This weekend, I had another encounter with a security guard.
On this occasion he was friendly and welcoming.
I took the tram across to Novi Beograd as I had decided that it was about time for a post from that part of town.
It was cold and wet, dark clouds scudding across the sky, leaves blowing along the empty pavement, fences daubed with graffiti covered up damaged buildings and empty lots.
Trams clattered by, I felt a touch of apprehension as I lifted my camera up to take a shot of a remarkable scene through the railings.
I had decided to capture the replica of Terazije that was constructed earlier in 2012 with a fanfare of excitement, well at least for those who could figure out why anyone wanting to see the beautiful architecture of Terazije in the old part of town would settle for a ‘hollywood’ style clapperboard replica?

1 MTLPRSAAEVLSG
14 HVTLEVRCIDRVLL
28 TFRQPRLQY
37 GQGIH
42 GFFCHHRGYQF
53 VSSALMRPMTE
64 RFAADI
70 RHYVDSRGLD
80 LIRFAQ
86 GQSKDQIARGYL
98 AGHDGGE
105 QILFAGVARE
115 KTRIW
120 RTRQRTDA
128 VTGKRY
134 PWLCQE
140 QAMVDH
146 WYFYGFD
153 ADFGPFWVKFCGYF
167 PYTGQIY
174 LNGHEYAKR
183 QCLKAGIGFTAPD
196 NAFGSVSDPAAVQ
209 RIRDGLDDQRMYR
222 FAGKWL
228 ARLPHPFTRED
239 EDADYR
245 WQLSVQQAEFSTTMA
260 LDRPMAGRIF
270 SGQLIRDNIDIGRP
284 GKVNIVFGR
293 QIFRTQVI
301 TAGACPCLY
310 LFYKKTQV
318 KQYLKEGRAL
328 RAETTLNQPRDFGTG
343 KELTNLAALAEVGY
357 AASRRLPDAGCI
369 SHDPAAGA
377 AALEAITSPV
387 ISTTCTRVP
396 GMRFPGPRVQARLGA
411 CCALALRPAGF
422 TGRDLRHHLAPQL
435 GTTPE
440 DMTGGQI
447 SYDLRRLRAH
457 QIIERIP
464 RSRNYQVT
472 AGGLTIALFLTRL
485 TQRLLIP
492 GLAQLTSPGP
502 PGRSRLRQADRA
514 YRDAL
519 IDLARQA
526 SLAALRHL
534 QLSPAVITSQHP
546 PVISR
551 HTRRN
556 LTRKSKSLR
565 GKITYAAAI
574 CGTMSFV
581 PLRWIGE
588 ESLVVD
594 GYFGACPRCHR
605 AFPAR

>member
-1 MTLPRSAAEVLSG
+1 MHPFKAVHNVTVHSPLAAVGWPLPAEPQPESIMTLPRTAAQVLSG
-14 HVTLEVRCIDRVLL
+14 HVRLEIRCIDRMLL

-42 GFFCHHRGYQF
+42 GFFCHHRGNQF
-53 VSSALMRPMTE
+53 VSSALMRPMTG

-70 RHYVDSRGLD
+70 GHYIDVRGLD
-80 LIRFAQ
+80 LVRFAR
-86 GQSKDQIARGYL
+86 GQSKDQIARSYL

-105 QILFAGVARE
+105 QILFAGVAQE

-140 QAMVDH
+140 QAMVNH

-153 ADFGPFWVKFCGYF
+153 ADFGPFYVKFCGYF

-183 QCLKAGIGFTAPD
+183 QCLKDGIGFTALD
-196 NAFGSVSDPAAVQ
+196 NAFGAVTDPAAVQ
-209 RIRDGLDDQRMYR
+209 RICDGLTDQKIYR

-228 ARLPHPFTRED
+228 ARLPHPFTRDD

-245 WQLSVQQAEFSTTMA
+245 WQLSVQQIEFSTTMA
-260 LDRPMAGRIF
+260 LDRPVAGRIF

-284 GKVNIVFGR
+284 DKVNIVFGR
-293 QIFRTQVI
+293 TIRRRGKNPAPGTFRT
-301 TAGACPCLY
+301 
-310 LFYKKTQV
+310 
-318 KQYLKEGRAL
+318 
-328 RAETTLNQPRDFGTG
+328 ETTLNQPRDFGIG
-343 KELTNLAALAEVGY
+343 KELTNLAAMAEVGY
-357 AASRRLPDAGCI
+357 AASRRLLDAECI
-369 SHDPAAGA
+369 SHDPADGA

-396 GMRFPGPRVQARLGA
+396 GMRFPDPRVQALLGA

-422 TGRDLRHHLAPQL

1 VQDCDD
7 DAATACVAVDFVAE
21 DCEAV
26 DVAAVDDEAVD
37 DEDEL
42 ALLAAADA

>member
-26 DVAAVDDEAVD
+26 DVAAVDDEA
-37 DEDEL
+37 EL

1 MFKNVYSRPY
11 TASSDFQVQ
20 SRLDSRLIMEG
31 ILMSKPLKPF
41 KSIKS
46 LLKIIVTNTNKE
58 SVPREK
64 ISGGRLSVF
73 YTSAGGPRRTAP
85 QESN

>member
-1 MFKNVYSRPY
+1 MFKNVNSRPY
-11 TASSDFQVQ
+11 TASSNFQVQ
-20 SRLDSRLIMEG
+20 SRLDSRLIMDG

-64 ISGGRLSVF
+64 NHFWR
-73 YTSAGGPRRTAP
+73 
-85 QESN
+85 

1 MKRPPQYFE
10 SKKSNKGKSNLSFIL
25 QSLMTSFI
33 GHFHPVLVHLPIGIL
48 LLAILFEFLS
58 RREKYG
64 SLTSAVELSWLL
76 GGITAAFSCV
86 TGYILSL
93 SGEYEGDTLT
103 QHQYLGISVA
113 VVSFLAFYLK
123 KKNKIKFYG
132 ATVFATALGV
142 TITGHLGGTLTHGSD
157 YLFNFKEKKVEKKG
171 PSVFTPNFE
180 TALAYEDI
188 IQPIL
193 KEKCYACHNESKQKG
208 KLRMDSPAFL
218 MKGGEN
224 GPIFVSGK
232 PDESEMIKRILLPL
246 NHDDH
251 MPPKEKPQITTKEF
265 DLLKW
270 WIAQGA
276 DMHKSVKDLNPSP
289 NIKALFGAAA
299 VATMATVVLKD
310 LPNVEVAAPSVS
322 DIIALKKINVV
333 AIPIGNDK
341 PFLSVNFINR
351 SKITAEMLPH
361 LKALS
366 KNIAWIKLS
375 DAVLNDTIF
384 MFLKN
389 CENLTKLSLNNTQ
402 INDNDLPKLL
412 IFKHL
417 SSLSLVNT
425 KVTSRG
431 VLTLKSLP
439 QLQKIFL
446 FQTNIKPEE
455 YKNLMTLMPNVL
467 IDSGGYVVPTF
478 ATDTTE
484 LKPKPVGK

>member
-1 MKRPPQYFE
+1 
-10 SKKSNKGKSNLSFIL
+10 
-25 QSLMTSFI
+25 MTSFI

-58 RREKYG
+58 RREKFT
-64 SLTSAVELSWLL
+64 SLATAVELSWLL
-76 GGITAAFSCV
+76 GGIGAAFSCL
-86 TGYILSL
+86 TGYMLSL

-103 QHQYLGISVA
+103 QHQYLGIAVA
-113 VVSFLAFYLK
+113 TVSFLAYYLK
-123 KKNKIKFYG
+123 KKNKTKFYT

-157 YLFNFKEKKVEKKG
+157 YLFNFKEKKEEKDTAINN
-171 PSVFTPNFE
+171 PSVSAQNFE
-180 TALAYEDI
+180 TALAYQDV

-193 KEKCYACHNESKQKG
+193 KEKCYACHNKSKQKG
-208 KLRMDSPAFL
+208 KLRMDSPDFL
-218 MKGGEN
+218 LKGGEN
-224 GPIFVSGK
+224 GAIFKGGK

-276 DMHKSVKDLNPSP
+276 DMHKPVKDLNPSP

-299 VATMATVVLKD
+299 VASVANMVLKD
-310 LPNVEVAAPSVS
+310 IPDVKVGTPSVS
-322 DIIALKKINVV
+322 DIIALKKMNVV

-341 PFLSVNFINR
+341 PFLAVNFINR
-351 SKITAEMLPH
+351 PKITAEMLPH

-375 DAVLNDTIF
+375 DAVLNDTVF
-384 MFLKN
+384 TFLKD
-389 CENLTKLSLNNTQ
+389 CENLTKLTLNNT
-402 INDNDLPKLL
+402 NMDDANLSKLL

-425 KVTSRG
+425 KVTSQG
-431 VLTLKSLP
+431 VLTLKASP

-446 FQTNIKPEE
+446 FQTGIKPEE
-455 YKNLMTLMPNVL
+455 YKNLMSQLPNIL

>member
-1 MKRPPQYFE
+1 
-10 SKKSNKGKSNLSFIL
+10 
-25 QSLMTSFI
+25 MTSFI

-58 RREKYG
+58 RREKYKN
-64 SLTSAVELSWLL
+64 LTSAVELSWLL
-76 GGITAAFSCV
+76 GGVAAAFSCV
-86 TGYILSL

The site looked sad, forgotten, empty, closed up and uncared for.
As I fired off a couple of shots with my camera I saw the security guard approaching, my adrenaline levels started to rise, should I leave? I decided to stand my ground and, to my joy, instead of receiving a ticking off and being sent on my way, he opened up the gates and with a broad smile invited me in. As I left, he gave me another broad smile and a friendly pat on the back.
After a chat, very brief as I have such a pitiful grasp of the Serbian language, I realised that he was happy for me to walk around and take photos.
The site felt deserted and eerie. The buildings looked impressive from the front, held in place by ugly steel frames at the back.
What was the site built for? Why it is in the middle of Novi Beograd? And why it is fenced off and guarded?
So, if you fancy seeing what Terazije may have looked like back in the 1930s, jump on a number 7 tram and check it out.
And if you have any idea why it exists at all, do tell…
More from the streets of Novi Beograd soon.